"Hotel on a Mountain," the second track on the EP, furthers the story. Uptempo, fingerpicked, acoustic guitar initially sets the flippant tone of the song, as you could listen to the instrumental intro on repeat while shaking your hips and wagging your finger to the beat. Krone's vocal holds an underlying attitude, that is only heightened by the lyric, as she sings, "But you live in a hotel on a mountain / Thanks for gracing us with your time." "Hotel on A Mountain" seems to be reaffirming for Krone, knowing she deserves more. Followed up by "Thank You for the Sunday Paper," we experience a new level of intimacy from Krone. While the previous two tracks felt a bit cheeky, yet sincere, this is the first time that we're experiencing her with all of her walls down, vulnerable and raw. The instrumentation consists of only piano, as Krone reminisces, singing, "When our friends talk about you it’s hard to drown them out / Because borrowing your dreams has left me lonely now / And I lost a part of myself that’s begging to be found." Thematically, "Thank You for the Sunday Paper" enhances the message that often the hardest decisions are usually the right ones.
The 4th song on the EP, "21," is an interlude of sorts, being both the shortest song and the only one not containing a chorus. Krone wrote it shortly after her 21st birthday, while reflecting on the life that she had created for herself and realizing that she wasn't where she wanted to be within her relationships. The arrangement of the electric guitar and percussion, set the tone of frustration towards herself, while the lyric exposes insecurity, as she sings, "Could I have played my cards differently baby? / Could I have shown you how you wanted to treat me? / No." She was surrounding herself with people she didn't like just so she wouldn't feel alone, "There was a phase / Where I’d let anyone come around just to take up space."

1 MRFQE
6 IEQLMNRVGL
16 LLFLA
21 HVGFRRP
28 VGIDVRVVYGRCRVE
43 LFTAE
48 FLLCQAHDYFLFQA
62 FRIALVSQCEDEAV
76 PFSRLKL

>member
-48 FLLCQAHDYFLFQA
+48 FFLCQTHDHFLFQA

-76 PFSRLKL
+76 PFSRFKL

The last song on the record, "I've Been Lonely" brings us to a place of dream-like whimsy. The combination of the strummed acoustic guitar, piano, percussion, and banjo create a light atmosphere that supports Krone's vocal in the most delicate of ways. The song could soundtrack anything between driving down the PCH with the sunset on the horizon to twirling around the kitchen as you make dinner for a party of one. Throughout the EP, Krone has seemed to hold herself back from imagining what it would be like to actually be with her crush. This is the first time we hear her allow herself to dream, as she sings, "So hold on to me tight / We’re gonna take on the world / I’ll be your baby and we’re gonna take on the world." This song is the sonic representation of what it feels like when your crush looks at you in the hallway in school, or bumps knees with you under the table at lunch, and the explosion of butterflies in your stomach ensues. While this song seems to be about another person, you could also interpret it as Krone falling back in love with herself, after trying to change herself for someone else.
Throughout these five songs we are taken through each stage of having a crush: butterflies, infatuation, idealization, jealousy, and finally the strength it takes to let it go and come back to yourself, when you know you deserve more. Krone explains, "'Work of Art is about the way a person can sometimes feel like the undercurrent of your entire life." She continues, "About adoring them while also being overly critical of them to try and shake yourself out of wanting them, about finding ways to reclaim your own confidence, your own magic, because it feels like you've had it all on the back burner for so long." People often struggle to convey their feelings about a person that they loved, but were never really with, because the feelings seem invalid. Work of Art is a testament to the legitimization of those feelings, making everyone that listens feel more secure within themselves.